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Brenda Lee talks about her new Billboard Hot 100 hit — which came out 65 years ago


And I'm Scott Detrow with a Christmas story 65 years in the making.


DETROW: It starts when an up-and-coming rock-and-roll prodigy named Brenda Lee steps into a Nashville studio and records this track.


BRENDA LEE: (Singing) Rockin' around the Christmas tree at the Christmas party hop. Mistletoe hung...

DETROW: It wasn't an immediate hit, but in the years since, the song has become a holiday classic. For years it's made the Billboard charts each December, scratching the itch for anyone chasing that sentimental feeling.


LEE: (Singing) ...Voices singing, let's be jolly. Deck the halls with boughs of holly. Rockin' around...

DETROW: But for all that success, the song had never managed to hit No. 1 until this year. This month, with a promotional push from Brenda Lee's label, it finally topped the Billboard Hot 100 chart. We're going to revisit my earlier conversation with Lee, who, by the way, is a whole lot bigger than that one holiday hit. When we spoke, she could still barely believe that she had a new No. 1.

LEE: Well, you know what? That is still not connecting with my brain. I'm just so thrilled for the writer. I was very close to the writer, Johnny Marks, and I wish he was here to witness all this. But it's a great song. It's a wonderful song, and, Lord, has it been good to me. I never thought that a Christmas song would be my signature song.


LEE: But it is, and I'm proud of it.

DETROW: You know, there's always a moment to me every November where I'm in the store and I hear a Christmas song for the first time, and I think, oh, all right, it's Christmas season. I'm wondering - do you have a moment each year where you hear yourself in a store or out there, when you hear "Rockin' Around The Christmas Tree" for the first time for the season? And what does that feel like?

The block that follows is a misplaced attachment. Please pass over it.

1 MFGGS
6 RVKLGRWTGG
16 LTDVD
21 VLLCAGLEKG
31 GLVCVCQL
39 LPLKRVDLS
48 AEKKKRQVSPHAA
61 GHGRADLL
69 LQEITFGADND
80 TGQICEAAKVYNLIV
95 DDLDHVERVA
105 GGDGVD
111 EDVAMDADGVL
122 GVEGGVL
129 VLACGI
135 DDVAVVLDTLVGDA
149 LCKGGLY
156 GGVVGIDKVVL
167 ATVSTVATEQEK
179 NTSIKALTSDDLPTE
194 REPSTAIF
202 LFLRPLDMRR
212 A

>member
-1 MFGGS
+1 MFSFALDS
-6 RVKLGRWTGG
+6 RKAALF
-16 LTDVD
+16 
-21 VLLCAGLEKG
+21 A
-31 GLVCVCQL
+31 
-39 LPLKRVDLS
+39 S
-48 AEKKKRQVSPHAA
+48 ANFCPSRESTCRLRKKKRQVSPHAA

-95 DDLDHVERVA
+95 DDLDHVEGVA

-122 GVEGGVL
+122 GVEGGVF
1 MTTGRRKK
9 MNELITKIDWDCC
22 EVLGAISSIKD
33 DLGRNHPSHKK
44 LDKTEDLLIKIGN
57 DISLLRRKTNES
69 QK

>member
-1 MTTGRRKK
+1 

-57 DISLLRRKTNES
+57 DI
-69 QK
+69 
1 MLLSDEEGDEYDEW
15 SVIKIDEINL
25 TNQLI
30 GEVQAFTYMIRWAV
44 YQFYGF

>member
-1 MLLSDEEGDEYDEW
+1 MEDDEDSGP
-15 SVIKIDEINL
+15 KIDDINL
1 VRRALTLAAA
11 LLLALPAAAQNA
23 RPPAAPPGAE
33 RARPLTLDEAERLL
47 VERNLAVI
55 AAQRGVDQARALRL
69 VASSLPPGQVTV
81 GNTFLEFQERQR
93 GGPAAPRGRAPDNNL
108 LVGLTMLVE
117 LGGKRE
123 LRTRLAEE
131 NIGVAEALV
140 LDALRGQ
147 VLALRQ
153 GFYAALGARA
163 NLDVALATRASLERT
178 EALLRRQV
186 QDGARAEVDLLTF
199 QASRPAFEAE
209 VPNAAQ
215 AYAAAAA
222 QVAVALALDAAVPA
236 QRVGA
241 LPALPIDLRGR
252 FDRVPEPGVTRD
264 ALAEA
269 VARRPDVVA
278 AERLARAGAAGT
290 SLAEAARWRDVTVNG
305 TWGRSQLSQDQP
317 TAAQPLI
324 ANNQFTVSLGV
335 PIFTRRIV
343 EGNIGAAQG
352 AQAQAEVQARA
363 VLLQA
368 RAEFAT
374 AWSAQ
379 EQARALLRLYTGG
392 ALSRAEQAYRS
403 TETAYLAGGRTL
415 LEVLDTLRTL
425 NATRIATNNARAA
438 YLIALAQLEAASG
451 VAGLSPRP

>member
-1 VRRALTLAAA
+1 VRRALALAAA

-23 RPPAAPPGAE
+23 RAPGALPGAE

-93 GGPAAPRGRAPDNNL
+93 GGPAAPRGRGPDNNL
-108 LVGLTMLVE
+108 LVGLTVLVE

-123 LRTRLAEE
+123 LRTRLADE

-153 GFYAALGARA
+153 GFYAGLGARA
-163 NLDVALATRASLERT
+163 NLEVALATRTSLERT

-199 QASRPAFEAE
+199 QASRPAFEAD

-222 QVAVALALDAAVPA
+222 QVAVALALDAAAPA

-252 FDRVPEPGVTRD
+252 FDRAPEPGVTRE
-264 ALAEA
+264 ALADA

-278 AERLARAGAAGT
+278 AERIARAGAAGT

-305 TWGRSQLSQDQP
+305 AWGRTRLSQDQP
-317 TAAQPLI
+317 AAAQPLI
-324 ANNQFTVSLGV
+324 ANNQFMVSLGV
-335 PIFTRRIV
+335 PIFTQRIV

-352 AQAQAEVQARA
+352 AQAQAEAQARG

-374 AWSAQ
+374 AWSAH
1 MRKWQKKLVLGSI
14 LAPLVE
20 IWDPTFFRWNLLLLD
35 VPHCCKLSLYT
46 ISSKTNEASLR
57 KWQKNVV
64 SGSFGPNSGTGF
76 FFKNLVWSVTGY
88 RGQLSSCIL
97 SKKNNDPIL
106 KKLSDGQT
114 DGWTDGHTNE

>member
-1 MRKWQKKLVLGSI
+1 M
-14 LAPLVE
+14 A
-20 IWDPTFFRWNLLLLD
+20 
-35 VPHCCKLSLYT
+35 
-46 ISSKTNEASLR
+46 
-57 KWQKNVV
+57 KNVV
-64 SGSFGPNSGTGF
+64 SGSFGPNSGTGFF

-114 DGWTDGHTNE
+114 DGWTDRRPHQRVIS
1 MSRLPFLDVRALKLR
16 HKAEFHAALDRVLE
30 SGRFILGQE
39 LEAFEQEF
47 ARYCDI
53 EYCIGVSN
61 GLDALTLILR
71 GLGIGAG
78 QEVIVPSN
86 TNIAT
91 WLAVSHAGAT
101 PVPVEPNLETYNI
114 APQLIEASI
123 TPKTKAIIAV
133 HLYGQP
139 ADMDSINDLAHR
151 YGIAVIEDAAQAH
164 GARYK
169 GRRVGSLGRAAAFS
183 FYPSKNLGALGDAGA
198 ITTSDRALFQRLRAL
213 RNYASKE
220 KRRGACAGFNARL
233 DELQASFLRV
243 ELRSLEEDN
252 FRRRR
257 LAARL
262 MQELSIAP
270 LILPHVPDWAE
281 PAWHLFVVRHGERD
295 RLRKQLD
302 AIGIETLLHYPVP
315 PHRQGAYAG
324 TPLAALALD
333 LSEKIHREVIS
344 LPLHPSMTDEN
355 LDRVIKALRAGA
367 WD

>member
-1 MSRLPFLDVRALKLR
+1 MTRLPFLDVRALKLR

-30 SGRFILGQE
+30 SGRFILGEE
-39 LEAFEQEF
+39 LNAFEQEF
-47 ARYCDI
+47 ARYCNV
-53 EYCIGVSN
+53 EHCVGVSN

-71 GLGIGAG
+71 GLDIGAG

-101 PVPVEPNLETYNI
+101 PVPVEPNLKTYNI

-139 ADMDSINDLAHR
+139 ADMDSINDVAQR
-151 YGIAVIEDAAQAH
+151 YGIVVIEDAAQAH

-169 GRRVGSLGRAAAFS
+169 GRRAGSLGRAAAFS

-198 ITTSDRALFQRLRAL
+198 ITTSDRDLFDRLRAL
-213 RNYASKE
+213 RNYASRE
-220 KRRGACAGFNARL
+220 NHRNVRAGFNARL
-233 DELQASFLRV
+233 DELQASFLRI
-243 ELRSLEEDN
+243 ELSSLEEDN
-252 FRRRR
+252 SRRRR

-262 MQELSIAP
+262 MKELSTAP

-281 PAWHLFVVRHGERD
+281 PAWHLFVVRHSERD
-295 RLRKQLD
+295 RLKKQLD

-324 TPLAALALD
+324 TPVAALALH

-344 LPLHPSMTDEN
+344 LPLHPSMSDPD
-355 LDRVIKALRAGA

LEE: It still feels pretty surreal. It really does. And when I say that, people say, oh, Brenda, good Lord. That thing came out when you were 12 or 13 or however old you were. I said, but you know what? It never gets old.

DETROW: Can we go back to when you first recorded it? - because you just mentioned right there you were 13 when the song came out, and I think this latest generation of fans have been surprised to learn you were so young because your voice sounds so full in the recording. You do not sound like a 13-year-old. I mean, what was going on in your life at that time? What do you remember about going into the recording studio and recording the song?

LEE: Well, I remember that my great producer, Owen Bradley - he had the air conditioning turned to zero because we recorded it, of course, in the summer. And he had a Christmas tree up, and we just had a great time doing it. You know, good songs are easy to do, and I think we did that one maybe in one rehearsal and one take.


DETROW: You know, this past few weeks, there's been so much attention. You've been climbing the charts. There's been this push to get this to No. 1. And, of course, Mariah Carey is the other singer who, in recent years, has been so identified with the No. 1 Christmas hit. Have you and her had any conversation in recent weeks, I'm wondering?

LEE: No, but I'd love to. I love Mariah. I'm...


LEE: ...A big fan. Her Christmas song is great. You know, there's room for all of us, and...


LEE: ...If it's good, it's everything, so...

DETROW: I - well, I listen to both of you a lot around this time of year, so I appreciate you both as well.